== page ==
[Speex-dev] New jitter.c, bug in speex_jitter_get?

SteveK stevek at stevek.com
Wed May 3 18:31:23 PDT 2006

On May 3, 2006, at 9:12 PM, Jean-Marc Valin wrote:

>> We just return a frame with the return value JB_DROP, which tells the
>> caller to drop this frame, and call jb_get again.
>> When the caller is done with the jitterbuffer, it calls jb_getall()
>> repeatedly, until it's empty, and then it can discard all the frames.
> Hmm, looks a bit error-prone to me. Especially considering I still  
> have
> to explain that "no, you can't pass ulaw instead of float to
> speex_encode and expect 4x better compression" :-)

Perhaps, but then you need to assume that the jitterbuffer can just  
throw away the data, and that limits how you can use it.  In object- 
oriented terms, you might want to pass objects to the JB, and then  
call a destructor on them.  In C terms, you may want to allocate  
frames via malloc(), and then call free() on them later.  You might  
want to pass in reference-counted objects of some sort, etc.

>> Perhaps it's not expensive, but it's unnecessary..  It also means
>> that the jitterbuffer's pointers can point to structures, or other
>> types of data, and the jitterbuffer doesn't need to understand them.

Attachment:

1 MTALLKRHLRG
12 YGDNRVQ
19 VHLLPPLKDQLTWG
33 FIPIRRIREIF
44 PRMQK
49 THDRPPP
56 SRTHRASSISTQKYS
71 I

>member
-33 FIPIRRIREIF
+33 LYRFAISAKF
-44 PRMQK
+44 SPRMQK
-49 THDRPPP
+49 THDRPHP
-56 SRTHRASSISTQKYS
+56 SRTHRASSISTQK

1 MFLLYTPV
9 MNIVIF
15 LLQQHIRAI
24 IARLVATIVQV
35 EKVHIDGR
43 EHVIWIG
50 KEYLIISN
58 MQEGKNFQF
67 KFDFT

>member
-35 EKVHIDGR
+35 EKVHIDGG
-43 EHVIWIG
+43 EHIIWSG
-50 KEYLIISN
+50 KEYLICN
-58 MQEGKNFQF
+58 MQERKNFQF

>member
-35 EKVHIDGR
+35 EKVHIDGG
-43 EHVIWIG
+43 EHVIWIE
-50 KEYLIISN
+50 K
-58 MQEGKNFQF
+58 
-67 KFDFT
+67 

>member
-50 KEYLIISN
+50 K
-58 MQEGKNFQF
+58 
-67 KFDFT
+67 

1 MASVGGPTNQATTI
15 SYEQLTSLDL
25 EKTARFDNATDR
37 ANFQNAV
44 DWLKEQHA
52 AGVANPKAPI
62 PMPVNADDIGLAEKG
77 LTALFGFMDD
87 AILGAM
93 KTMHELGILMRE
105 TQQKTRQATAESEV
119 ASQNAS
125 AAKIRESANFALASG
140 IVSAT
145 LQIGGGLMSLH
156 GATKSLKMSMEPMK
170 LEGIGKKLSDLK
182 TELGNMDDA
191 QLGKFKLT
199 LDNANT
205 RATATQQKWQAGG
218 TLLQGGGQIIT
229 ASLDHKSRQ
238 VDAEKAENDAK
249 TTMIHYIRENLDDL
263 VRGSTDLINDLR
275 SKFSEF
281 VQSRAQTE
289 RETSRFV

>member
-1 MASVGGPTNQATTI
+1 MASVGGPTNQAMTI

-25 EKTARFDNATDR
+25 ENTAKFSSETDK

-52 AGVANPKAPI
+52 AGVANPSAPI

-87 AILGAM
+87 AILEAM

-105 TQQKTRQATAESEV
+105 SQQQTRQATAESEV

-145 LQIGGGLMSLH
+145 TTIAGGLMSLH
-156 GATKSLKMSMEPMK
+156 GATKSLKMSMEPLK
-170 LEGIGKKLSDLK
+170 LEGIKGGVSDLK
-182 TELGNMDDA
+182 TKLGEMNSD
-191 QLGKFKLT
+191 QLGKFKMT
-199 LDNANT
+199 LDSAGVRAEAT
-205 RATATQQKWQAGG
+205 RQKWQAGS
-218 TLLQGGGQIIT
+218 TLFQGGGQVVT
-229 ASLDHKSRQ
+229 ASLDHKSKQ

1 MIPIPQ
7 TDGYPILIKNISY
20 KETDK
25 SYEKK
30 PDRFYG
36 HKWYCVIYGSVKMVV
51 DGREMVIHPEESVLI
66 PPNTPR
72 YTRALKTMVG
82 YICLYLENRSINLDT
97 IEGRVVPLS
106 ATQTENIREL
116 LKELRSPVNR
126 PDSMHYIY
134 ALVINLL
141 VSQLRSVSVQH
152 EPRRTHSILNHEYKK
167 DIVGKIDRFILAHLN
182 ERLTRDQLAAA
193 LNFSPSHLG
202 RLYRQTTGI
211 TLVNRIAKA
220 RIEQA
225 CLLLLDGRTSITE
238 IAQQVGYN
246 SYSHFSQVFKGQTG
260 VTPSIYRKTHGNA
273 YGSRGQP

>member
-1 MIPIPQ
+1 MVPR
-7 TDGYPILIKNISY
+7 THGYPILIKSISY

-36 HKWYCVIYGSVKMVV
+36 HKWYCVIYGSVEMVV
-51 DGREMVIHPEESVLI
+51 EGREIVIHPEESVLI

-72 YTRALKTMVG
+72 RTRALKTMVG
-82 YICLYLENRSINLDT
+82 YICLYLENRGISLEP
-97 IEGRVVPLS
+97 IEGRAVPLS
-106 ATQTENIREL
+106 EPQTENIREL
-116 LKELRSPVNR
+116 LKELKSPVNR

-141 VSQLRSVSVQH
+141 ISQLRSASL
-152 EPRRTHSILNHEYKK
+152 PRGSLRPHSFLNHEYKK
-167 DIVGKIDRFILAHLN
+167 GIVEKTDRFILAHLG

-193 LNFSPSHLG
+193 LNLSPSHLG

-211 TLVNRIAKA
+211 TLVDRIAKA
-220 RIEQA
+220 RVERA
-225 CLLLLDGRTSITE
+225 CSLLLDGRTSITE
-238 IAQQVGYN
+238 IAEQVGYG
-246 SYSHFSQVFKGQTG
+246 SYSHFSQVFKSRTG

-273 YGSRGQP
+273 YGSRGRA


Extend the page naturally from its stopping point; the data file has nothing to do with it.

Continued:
>> In particular, it's designed to be able to buffer and reorder frames
>> (things) which aren't audio -- like video and control frames.
> How are video frames or control frames different. My jitter buffer  
> only
> takes raw packets (i.e. N bytes), it doesn't care about the content or
> meaning.

Mainly they're different because you don't ever want the jitterbuffer  
to throw them away -- you always want to deliver them.  They probably  
have zero duration (are impulses), and will overlap in timestamps  
with the audio frames.  You may not want to consider them in your  
jitter calculations.

> Also, why would you want to give it structs? AFAIK, IP packets
> can only contain bytes anyway.

Of course.  But, in the way I've used the JB, and I would imagine in  
most cases, the application which uses it is going to be parsing the  
network stuff before putting it into a JB, and would put it into a  
structure or object.  Clearly, everything is just bytes, and you  
could do something similar with your JB api by passing in pointers  
and len==4, _if_ your jitterbuffer didn't have the ability to just  
drop frames internally.

>>> A couple things I don't understand. Why do you need both the local
>>> clock
>>> and the remote clock and how do you define those anyway?
>> There's the "timestamp", which the remote side puts on frames, and
>> the local time, which is used for jb_put and jb_get.  They're defined
>> in milliseconds.
> I think this is equivalent to what I'm doing with jitter_buffer_tick 
> (),
> except that my approach doesn't require explicit knowledge of the  
> local
> time (I don't care what the local time is, just how it's incremented).
> Also, I think milliseconds (which I used before) is bad because 1) RTP
> uses the sampling clock and 2) in many cases, it's not an integer.  
> I've
> even used my jitter_buffer to send raw PCM packets of 1/3 ms each (16
> samples at 48 kHz).

The time in my implementation doesn't need to be wall time, nor do